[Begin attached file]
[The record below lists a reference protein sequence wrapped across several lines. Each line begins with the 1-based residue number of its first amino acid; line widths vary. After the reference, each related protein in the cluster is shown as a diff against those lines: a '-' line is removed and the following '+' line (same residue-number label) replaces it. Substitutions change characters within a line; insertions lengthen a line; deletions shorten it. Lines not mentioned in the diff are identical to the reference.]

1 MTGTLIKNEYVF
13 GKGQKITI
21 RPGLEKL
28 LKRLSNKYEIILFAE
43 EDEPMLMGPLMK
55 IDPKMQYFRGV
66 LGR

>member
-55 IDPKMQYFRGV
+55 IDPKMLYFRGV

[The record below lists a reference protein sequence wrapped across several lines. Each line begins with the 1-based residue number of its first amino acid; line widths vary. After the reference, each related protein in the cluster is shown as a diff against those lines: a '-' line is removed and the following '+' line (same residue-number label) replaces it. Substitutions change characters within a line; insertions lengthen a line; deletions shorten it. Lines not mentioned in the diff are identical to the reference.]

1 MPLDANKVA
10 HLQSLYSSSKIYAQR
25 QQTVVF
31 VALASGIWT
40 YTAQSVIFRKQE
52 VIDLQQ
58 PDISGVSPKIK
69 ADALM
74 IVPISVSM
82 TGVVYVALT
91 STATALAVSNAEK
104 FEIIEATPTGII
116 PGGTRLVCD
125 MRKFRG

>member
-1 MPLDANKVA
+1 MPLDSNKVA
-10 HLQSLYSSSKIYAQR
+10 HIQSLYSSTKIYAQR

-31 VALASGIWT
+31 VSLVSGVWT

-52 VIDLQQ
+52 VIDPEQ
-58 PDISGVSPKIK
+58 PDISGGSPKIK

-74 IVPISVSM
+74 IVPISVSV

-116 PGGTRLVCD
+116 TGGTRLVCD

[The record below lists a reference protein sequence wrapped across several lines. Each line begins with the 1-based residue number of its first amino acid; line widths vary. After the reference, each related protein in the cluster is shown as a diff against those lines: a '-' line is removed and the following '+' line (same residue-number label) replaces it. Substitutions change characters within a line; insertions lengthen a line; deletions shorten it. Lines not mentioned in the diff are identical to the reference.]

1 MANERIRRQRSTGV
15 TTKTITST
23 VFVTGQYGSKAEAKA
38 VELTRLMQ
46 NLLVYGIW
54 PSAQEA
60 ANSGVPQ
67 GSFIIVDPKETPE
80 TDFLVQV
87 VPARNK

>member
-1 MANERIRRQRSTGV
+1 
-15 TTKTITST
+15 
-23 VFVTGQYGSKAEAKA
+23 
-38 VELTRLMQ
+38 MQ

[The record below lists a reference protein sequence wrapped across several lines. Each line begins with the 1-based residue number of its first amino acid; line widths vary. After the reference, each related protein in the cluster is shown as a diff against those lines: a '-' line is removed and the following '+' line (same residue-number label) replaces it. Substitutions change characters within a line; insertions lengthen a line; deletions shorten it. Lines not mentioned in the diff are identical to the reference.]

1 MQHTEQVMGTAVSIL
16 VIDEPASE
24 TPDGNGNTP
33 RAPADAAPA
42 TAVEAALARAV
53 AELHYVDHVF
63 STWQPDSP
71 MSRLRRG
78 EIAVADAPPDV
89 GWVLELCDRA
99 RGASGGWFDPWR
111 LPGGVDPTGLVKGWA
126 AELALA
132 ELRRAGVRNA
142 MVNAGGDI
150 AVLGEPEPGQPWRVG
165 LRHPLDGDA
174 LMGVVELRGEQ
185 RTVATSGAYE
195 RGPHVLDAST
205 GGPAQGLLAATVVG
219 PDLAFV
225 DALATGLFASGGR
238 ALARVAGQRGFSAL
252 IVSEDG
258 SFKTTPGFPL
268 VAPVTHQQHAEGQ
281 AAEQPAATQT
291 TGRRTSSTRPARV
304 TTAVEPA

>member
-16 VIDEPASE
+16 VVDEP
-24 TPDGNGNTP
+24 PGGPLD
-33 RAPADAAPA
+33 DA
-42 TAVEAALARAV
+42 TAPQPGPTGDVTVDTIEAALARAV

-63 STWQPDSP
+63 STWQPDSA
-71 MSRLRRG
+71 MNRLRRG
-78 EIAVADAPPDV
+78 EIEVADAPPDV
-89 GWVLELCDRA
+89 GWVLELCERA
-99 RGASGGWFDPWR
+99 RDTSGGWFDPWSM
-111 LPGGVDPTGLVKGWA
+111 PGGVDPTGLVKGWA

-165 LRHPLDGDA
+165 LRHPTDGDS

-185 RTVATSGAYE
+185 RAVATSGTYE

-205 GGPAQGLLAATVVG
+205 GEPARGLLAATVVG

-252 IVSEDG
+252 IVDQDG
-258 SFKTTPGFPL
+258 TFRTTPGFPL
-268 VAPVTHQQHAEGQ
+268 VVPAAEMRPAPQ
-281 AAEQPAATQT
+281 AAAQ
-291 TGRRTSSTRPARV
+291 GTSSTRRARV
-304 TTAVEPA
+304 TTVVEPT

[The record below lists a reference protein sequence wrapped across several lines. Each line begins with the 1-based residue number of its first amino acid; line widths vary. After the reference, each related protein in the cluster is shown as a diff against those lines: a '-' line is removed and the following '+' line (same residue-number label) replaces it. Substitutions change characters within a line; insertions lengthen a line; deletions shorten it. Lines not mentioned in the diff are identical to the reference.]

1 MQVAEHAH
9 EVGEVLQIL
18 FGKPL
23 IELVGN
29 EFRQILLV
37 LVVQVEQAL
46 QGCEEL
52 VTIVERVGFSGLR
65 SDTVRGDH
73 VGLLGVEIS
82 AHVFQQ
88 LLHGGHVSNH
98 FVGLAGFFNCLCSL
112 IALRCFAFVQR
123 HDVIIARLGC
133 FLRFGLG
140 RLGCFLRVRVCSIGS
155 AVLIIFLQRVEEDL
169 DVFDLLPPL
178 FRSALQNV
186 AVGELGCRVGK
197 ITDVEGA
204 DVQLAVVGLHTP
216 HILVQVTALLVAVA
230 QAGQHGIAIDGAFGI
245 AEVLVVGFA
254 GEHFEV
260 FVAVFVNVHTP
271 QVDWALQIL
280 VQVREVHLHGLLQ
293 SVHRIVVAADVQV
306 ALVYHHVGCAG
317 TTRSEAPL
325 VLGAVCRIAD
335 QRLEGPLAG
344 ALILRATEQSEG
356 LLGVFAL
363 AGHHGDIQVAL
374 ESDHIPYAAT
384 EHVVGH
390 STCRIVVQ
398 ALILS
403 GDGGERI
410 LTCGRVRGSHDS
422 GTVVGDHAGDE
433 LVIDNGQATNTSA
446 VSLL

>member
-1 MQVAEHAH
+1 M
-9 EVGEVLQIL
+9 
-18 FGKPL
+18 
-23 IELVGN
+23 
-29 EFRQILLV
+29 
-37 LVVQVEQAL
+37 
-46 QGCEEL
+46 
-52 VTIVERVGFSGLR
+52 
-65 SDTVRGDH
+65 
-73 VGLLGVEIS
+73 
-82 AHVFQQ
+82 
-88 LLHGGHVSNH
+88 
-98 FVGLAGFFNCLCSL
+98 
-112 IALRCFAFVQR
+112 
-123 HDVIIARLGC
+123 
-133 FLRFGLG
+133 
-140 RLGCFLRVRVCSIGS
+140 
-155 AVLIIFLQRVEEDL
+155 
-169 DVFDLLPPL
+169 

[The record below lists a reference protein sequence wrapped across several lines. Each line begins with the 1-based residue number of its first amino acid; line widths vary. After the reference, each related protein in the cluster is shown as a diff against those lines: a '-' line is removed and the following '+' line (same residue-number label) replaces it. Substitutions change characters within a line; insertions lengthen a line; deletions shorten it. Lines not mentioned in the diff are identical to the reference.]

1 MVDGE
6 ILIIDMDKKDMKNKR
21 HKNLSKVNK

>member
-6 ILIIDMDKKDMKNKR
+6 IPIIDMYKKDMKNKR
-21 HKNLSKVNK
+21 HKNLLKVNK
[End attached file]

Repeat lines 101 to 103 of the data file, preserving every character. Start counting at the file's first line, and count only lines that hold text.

+42 TAPQPGPTGDVTVDTIEAALARAV

-63 STWQPDSP
+63 STWQPDSA